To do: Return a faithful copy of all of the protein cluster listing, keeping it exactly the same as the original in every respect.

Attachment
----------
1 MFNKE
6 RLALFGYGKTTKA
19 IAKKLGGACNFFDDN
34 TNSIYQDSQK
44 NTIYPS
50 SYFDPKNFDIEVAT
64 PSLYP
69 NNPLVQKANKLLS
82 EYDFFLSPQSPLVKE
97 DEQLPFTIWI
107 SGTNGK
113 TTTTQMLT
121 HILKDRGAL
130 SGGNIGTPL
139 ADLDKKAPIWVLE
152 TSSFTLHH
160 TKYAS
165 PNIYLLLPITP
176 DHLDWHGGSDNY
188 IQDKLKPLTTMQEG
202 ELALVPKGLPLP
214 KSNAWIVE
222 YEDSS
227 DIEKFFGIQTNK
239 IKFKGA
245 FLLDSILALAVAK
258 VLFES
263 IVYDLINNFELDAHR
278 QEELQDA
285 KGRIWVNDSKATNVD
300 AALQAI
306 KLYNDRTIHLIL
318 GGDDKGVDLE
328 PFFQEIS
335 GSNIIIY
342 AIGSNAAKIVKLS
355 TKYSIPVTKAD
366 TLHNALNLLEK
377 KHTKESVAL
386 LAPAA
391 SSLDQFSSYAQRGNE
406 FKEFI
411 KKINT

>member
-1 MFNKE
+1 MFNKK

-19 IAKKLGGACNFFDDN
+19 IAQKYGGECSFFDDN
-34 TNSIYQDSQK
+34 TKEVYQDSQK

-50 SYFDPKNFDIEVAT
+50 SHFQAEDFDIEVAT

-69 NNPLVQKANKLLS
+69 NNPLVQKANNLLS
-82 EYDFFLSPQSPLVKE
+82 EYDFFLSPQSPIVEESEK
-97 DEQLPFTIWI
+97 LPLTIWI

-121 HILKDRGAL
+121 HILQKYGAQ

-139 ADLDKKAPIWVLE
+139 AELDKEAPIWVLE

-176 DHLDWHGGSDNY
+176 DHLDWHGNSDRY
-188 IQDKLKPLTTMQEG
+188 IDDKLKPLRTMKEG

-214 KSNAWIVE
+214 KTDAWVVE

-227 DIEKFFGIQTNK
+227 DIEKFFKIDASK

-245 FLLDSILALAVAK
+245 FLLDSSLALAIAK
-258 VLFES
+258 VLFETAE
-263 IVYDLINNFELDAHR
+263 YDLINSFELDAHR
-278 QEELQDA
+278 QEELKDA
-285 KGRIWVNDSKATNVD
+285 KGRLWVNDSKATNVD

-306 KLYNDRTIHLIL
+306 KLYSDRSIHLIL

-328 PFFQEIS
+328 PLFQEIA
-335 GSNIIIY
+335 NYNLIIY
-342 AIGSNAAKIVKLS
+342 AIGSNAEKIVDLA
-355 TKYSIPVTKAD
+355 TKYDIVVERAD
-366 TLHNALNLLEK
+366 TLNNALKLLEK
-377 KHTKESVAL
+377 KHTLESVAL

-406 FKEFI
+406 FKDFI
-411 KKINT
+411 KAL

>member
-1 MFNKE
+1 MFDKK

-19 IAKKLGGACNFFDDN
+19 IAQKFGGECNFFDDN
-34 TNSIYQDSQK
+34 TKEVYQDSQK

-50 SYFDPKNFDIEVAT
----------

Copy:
1 MFNKE
6 RLALFGYGKTTKA
19 IAKKLGGACNFFDDN
34 TNSIYQDSQK
44 NTIYPS
50 SYFDPKNFDIEVAT
64 PSLYP
69 NNPLVQKANKLLS
82 EYDFFLSPQSPLVKE
97 DEQLPFTIWI
107 SGTNGK
113 TTTTQMLT
121 HILKDRGAL
130 SGGNIGTPL
139 ADLDKKAPIWVLE
152 TSSFTLHH
160 TKYAS
165 PNIYLLLPITP
176 DHLDWHGGSDNY
188 IQDKLKPLTTMQEG
202 ELALVPKGLPLP
214 KSNAWIVE
222 YEDSS
227 DIEKFFGIQTNK
239 IKFKGA
245 FLLDSILALAVAK
258 VLFES
263 IVYDLINNFELDAHR
278 QEELQDA
285 KGRIWVNDSKATNVD
300 AALQAI
306 KLYNDRTIHLIL
318 GGDDKGVDLE
328 PFFQEIS
335 GSNIIIY
342 AIGSNAAKIVKLS
355 TKYSIPVTKAD
366 TLHNALNLLEK
377 KHTKESVAL
386 LAPAA
391 SSLDQFSSYAQRGNE
406 FKEFI
411 KKINT

>member
-1 MFNKE
+1 MFNKK

-19 IAKKLGGACNFFDDN
+19 IAQKYGGECSFFDDN
-34 TNSIYQDSQK
+34 TKEVYQDSQK

-50 SYFDPKNFDIEVAT
+50 SHFQAEDFDIEVAT

-69 NNPLVQKANKLLS
+69 NNPLVQKANNLLS
-82 EYDFFLSPQSPLVKE
+82 EYDFFLSPQSPIVEESEK
-97 DEQLPFTIWI
+97 LPLTIWI

-121 HILKDRGAL
+121 HILQKYGAQ

-139 ADLDKKAPIWVLE
+139 AELDKEAPIWVLE

-176 DHLDWHGGSDNY
+176 DHLDWHGNSDRY
-188 IQDKLKPLTTMQEG
+188 IDDKLKPLRTMKEG

-214 KSNAWIVE
+214 KTDAWVVE

-227 DIEKFFGIQTNK
+227 DIEKFFKIDASK

-245 FLLDSILALAVAK
+245 FLLDSSLALAIAK
-258 VLFES
+258 VLFETAE
-263 IVYDLINNFELDAHR
+263 YDLINSFELDAHR
-278 QEELQDA
+278 QEELKDA
-285 KGRIWVNDSKATNVD
+285 KGRLWVNDSKATNVD

-306 KLYNDRTIHLIL
+306 KLYSDRSIHLIL

-328 PFFQEIS
+328 PLFQEIA
-335 GSNIIIY
+335 NYNLIIY
-342 AIGSNAAKIVKLS
+342 AIGSNAEKIVDLA
-355 TKYSIPVTKAD
+355 TKYDIVVERAD
-366 TLHNALNLLEK
+366 TLNNALKLLEK
-377 KHTKESVAL
+377 KHTLESVAL

-406 FKEFI
+406 FKDFI
-411 KKINT
+411 KAL

>member
-1 MFNKE
+1 MFDKK

-19 IAKKLGGACNFFDDN
+19 IAQKFGGECNFFDDN
-34 TNSIYQDSQK
+34 TKEVYQDSQK

-50 SYFDPKNFDIEVAT